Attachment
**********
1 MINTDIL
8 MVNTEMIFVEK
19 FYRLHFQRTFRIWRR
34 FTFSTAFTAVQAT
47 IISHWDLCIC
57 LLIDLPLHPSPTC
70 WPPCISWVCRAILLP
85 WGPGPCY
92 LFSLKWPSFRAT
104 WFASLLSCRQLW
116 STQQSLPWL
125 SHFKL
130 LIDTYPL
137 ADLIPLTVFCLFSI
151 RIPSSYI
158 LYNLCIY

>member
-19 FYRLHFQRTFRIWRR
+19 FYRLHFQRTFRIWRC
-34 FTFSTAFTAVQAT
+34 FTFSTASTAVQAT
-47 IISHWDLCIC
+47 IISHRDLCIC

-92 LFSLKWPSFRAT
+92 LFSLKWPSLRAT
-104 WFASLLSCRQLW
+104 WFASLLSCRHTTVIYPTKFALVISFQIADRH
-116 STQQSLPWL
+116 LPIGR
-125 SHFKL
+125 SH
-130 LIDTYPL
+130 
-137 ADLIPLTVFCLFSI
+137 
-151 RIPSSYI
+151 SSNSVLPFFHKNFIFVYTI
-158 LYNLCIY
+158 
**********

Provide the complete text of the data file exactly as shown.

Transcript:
1 MINTDIL
8 MVNTEMIFVEK
19 FYRLHFQRTFRIWRR
34 FTFSTAFTAVQAT
47 IISHWDLCIC
57 LLIDLPLHPSPTC
70 WPPCISWVCRAILLP
85 WGPGPCY
92 LFSLKWPSFRAT
104 WFASLLSCRQLW
116 STQQSLPWL
125 SHFKL
130 LIDTYPL
137 ADLIPLTVFCLFSI
151 RIPSSYI
158 LYNLCIY

>member
-19 FYRLHFQRTFRIWRR
+19 FYRLHFQRTFRIWRC
-34 FTFSTAFTAVQAT
+34 FTFSTASTAVQAT
-47 IISHWDLCIC
+47 IISHRDLCIC

-92 LFSLKWPSFRAT
+92 LFSLKWPSLRAT
-104 WFASLLSCRQLW
+104 WFASLLSCRHTTVIYPTKFALVISFQIADRH
-116 STQQSLPWL
+116 LPIGR
-125 SHFKL
+125 SH
-130 LIDTYPL
+130 
-137 ADLIPLTVFCLFSI
+137 
-151 RIPSSYI
+151 SSNSVLPFFHKNFIFVYTI
-158 LYNLCIY
+158 